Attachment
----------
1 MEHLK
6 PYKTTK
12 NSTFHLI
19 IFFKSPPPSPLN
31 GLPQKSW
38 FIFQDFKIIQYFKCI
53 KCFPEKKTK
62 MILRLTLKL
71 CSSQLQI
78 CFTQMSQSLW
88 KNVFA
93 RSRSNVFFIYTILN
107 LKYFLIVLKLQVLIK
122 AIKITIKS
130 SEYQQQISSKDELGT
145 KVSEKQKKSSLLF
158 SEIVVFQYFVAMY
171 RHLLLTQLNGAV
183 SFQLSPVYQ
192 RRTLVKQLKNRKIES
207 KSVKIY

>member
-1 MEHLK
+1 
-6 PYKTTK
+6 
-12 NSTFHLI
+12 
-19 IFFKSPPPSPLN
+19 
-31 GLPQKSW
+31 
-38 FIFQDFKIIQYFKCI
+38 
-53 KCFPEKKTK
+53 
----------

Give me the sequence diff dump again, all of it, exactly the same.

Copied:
1 MEHLK
6 PYKTTK
12 NSTFHLI
19 IFFKSPPPSPLN
31 GLPQKSW
38 FIFQDFKIIQYFKCI
53 KCFPEKKTK
62 MILRLTLKL
71 CSSQLQI
78 CFTQMSQSLW
88 KNVFA
93 RSRSNVFFIYTILN
107 LKYFLIVLKLQVLIK
122 AIKITIKS
130 SEYQQQISSKDELGT
145 KVSEKQKKSSLLF
158 SEIVVFQYFVAMY
171 RHLLLTQLNGAV
183 SFQLSPVYQ
192 RRTLVKQLKNRKIES
207 KSVKIY

>member
-1 MEHLK
+1 
-6 PYKTTK
+6 
-12 NSTFHLI
+12 
-19 IFFKSPPPSPLN
+19 
-31 GLPQKSW
+31 
-38 FIFQDFKIIQYFKCI
+38 
-53 KCFPEKKTK
+53 